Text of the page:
Renaming Easter eggs to 'spring spheres'

Filed conveniently under "odd news," UPI has picked up a story that has been across blogs, Twitter, and provided convenient fodder for the outraged.

The story began last weekend when posted a story about "Jessica," 16, from an unnamed local private high school, who said she wanted to do a community service project for a third-grade Seattle Public School class.

The story came from the girl's interview with KIRO radio. Jessica said the teacher of the unnamed public school approved Easter egg involvement if the girl called the eggs "spring spheres."

Rather than question the decision, Jessica opted to "roll with it." But the third graders had other ideas.

"When I took them out of the bag, the teacher said, 'Oh look, spring spheres' and all the kids were like 'Wow, Easter eggs.' So they knew," Jessica said.

The Seattle elementary school isn't the only government organization using spring over Easter. The city's parks department has removed Easter from all of its advertised egg hunts.

The ending makes the story believable, right? Unfortunately, the story (and the follow-up UPI report) doesn't attempt to track down the girl or speak with public school officials. The Seattle School District received so many questions that they put out a notice about their policy.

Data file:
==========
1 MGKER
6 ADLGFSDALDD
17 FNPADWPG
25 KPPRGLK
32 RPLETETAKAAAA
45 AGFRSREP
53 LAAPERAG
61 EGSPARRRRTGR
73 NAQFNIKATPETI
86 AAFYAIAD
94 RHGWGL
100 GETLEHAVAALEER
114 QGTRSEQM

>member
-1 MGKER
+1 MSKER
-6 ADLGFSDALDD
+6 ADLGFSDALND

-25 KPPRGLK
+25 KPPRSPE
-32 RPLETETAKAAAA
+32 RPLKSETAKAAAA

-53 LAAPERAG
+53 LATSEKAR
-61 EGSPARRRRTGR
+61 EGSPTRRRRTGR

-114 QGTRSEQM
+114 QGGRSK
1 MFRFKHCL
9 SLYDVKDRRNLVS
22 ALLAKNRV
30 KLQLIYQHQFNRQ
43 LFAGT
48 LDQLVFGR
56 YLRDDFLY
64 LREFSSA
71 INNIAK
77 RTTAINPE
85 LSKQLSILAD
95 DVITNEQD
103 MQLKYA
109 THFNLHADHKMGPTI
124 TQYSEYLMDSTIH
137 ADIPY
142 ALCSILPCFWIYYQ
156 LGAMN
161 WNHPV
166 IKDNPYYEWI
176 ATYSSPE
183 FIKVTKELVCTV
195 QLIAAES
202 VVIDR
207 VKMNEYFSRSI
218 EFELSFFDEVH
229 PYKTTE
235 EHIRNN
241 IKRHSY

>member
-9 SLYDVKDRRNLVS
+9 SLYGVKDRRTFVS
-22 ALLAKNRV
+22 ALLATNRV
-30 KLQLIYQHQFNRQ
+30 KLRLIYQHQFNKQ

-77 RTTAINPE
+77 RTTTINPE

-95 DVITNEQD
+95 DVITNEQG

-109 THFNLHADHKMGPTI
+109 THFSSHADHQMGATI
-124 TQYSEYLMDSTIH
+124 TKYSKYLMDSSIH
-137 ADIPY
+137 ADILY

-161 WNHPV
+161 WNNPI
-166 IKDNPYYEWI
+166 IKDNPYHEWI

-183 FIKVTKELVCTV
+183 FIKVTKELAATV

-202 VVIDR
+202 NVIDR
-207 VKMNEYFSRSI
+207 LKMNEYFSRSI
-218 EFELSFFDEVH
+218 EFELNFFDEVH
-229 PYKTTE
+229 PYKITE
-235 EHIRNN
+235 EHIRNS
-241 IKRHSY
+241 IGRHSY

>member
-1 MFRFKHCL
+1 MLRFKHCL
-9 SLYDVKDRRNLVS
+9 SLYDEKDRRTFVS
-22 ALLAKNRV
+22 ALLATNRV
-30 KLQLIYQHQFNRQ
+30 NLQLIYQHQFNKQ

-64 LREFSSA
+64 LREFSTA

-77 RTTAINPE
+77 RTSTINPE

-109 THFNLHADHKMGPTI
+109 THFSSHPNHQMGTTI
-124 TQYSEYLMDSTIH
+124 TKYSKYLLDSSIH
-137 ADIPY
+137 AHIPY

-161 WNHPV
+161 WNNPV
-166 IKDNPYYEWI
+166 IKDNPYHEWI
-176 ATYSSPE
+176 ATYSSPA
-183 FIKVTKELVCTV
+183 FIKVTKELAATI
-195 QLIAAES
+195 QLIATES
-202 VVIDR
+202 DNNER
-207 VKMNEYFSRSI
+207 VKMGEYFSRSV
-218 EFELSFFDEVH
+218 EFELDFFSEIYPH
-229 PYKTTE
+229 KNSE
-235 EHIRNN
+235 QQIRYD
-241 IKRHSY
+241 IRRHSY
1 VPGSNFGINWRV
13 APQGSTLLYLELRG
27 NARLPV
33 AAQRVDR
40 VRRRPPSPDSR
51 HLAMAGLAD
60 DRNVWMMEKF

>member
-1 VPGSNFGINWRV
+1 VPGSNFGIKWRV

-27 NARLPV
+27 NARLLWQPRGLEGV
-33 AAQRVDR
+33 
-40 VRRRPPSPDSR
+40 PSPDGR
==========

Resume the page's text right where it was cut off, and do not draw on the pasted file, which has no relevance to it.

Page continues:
We have a "Religion and Religious Accommodation" policy, approved by the School Board in 1983, stating that "no religious belief or non-belief should be promoted by the School District or its employees, and none should be disparaged."

I couldn't find anything from the Seattle Times on the story, but Vanessa Ho writes on the Seattle Post-Intelligencer website with some skepticism.

Interesting story on government neutralizing of religious holidays. But is it true?

Seattle Public Schools spokeswoman Teresa Wippel said Wednesday that the district does have a policy on religious holidays, but that it has not confirmed that the "spring sphere" incident actually happened. And the reporting so far has been a little vague.

"It's gone viral all over the place, but we haven't heard if or when it happened," Wippel said.

It's good to see a reporter do some follow-up questions instead of repeating a vague interview from a radio station. The following background is especially helpful.

True or not, Spheregate follows a few other well-known non-promotions of holidays. The city of Seattle purposely leaves out the word "Easter" from its annual community-center "spring egg hunts."

And the Port of Seattle was pummeled over Christmas trees a few years ago, after a threatened lawsuit in 2006. They first removed the trees, then brought back, then said they weren't Christmas trees, but trees that promote "peace and harmony."

The war on [pick your religious holiday] provides viral material, but occasionally we should consider whether the story is too convenient. Perhaps that radio host could provide a few more details to give reporters more details to verify the facts.

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